216094 Gender-Specific Factors Associated with Trauma and PTSD among Street Youth: The Importance of Youth Transience

Tuesday, November 9, 2010 : 1:15 PM - 1:30 PM

Kimberly Bender, PhD , Graduate School of Social Work, University of Denver, Denver, CO
Kristin Ferguson, PhD , School of Social Work, University of Southern California, Los Angeles, CA
Sanna Thompson, PhD , School of Social Work, University of Texas, Austin, TX
Chelsea Komlo , Department of Anthropology, University of Colorado at Boulder, Boulder, CO
David Pollio, PhD , School of Social Work, University of Alabama, Tuscaloosa, AL
Background: Homeless youth experience disproportionate rates of trauma and Posttraumatic Stress Disorder (PTSD). They often engage in deviant survival strategies, such as panhandling, selling sexual favors, and dealing drugs, increasing their risk for victimization. Transience may require the use of dangerous survival strategies and thus increase trauma. This study examines transience and other homeless cultural factors as correlates of trauma in three U.S. cities. Methods: A cross-sectional study of 146 homeless youth from Los Angeles (n=50), Denver (n=50) and St. Louis (n=46) were recruited from service organizations using comparable methods. Participants were 18-24 years old and had spent at least 2 weeks away from home in the prior month. Semi-structured interviews assessed youth transience level and standardized measures determined level of depression, mania, trauma, PTSD, and addiction. Multinomial logistic regression analysis examined factors associated with experiencing a traumatic event and meeting PTSD criteria. Post hoc analyses examined gender-specific risk factors. Results: Approximately 57% of youth had experienced a traumatic event, while 24% met criteria for PTSD. Having an alcohol addiction was associated with greater risk for traumatic events. Youth who reported manic symptoms, alcohol addiction, and greater transience were more likely to meet PTSD criteria. Factors differed slightly by gender with transience being more influential among females. Discussion: Highly mobile homeless youth appear to live dangerous lifestyles, and their transience may prevent consistent treatment, resulting in PTSD symptoms. Use of virtual/internet-based interventions for treating highly mobile homeless youth may provide the continuity of care needed amid their transient episodes.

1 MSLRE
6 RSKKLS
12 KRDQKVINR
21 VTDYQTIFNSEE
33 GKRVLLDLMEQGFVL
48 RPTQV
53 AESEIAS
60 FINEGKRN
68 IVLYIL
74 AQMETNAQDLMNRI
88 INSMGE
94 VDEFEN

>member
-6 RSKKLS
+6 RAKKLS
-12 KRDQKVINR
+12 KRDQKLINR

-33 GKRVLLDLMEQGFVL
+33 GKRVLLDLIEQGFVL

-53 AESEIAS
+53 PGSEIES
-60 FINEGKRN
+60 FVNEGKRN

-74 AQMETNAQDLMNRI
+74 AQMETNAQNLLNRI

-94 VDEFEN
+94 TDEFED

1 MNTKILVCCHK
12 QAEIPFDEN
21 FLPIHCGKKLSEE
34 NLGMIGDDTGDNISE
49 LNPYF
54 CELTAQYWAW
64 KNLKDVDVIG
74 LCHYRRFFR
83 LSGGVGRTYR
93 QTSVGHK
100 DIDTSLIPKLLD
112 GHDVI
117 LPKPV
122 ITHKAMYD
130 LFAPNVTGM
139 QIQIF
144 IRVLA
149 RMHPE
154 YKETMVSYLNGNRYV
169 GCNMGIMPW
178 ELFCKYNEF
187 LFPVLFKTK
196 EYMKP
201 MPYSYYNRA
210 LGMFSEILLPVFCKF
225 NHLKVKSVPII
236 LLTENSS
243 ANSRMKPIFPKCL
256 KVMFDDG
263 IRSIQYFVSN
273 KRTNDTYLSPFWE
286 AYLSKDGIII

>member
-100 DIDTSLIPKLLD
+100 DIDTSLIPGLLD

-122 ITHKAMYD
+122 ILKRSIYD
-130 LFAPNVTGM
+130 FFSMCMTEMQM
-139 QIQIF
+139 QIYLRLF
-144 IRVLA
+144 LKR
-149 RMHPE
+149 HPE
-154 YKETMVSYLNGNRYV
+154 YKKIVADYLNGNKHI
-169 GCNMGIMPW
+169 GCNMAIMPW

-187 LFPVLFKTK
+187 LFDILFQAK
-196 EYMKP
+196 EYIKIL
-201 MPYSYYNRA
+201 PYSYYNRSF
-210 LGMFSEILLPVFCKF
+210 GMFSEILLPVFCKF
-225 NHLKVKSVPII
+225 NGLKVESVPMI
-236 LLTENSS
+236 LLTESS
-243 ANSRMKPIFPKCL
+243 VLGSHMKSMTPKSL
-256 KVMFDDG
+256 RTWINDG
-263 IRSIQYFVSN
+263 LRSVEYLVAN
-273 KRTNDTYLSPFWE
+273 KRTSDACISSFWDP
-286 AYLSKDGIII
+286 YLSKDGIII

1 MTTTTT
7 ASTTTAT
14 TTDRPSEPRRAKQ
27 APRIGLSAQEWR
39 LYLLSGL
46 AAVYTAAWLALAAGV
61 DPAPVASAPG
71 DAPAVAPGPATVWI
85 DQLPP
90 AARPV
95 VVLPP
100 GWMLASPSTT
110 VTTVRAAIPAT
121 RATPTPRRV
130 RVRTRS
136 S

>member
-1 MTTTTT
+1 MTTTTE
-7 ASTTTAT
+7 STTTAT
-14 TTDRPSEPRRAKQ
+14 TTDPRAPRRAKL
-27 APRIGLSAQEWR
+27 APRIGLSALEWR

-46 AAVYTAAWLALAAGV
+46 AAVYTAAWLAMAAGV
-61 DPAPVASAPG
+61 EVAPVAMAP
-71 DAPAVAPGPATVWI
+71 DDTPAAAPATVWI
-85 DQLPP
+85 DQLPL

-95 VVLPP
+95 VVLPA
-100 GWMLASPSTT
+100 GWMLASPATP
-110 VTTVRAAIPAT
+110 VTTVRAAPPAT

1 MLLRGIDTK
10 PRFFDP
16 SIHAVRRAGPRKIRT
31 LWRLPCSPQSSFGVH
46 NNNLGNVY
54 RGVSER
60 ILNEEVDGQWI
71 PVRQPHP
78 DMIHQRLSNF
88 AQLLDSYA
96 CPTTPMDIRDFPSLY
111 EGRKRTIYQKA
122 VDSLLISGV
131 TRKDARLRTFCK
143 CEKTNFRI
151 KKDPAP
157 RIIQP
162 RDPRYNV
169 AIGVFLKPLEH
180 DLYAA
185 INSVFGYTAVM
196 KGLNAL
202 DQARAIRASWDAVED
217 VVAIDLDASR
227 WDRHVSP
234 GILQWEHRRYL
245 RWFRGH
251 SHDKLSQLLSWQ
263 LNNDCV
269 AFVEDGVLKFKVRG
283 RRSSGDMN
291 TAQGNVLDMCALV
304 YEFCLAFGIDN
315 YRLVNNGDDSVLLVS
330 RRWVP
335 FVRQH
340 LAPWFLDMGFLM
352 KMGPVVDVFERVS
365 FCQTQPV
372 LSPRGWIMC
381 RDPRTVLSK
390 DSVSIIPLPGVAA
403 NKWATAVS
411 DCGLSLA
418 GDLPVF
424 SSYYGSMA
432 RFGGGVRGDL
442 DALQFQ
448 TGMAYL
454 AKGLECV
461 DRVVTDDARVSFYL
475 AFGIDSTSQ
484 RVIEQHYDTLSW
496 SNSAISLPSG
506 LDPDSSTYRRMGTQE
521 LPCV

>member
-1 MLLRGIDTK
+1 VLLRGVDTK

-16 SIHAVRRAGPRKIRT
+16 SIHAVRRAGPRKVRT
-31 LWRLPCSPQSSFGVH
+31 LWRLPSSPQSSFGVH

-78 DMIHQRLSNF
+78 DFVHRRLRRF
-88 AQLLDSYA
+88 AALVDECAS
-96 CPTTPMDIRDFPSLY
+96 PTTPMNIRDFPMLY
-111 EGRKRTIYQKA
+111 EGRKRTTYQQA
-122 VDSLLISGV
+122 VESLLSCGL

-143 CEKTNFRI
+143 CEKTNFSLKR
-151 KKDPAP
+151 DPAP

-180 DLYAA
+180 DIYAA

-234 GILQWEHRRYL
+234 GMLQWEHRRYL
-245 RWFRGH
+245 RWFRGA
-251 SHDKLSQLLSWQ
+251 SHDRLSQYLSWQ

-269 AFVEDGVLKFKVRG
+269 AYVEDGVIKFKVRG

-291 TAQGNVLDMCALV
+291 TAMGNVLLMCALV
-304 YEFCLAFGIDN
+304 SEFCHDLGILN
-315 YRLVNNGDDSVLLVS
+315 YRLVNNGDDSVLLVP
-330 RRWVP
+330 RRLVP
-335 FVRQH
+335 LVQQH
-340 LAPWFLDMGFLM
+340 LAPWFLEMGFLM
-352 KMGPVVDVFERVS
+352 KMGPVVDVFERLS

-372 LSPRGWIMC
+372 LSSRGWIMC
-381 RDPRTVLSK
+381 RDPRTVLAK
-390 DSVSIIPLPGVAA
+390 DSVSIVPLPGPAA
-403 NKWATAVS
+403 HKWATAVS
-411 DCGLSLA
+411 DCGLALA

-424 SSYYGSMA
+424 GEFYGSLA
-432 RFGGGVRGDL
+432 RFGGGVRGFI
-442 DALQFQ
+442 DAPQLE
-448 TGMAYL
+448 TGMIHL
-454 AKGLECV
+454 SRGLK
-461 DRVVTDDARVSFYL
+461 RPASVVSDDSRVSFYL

Learning Areas:
Assessment of individual and community needs for health education
Public health or related research
Social and behavioral sciences

Learning Objectives:
Name risk factors associated with trauma among homeless youth. Name risk factors associated with Posttraumatic stress disorder symptoms among homeless youth. Describe how youth transience is related to posttraumatic stress disorder symptoms among homeless youth.

Keywords: Mental Health, Homeless

Presenting author's disclosure statement:

Qualified on the content I am responsible for because: I am qualified to present because I oversee research projects such as disease prevention and substance abuse prevention studies.
Any relevant financial relationships? No

I agree to comply with the American Public Health Association Conflict of Interest and Commercial Support Guidelines, and to disclose to the participants any off-label or experimental uses of a commercial product or service discussed in my presentation.

Back to: 4206.0: Adolescent mental health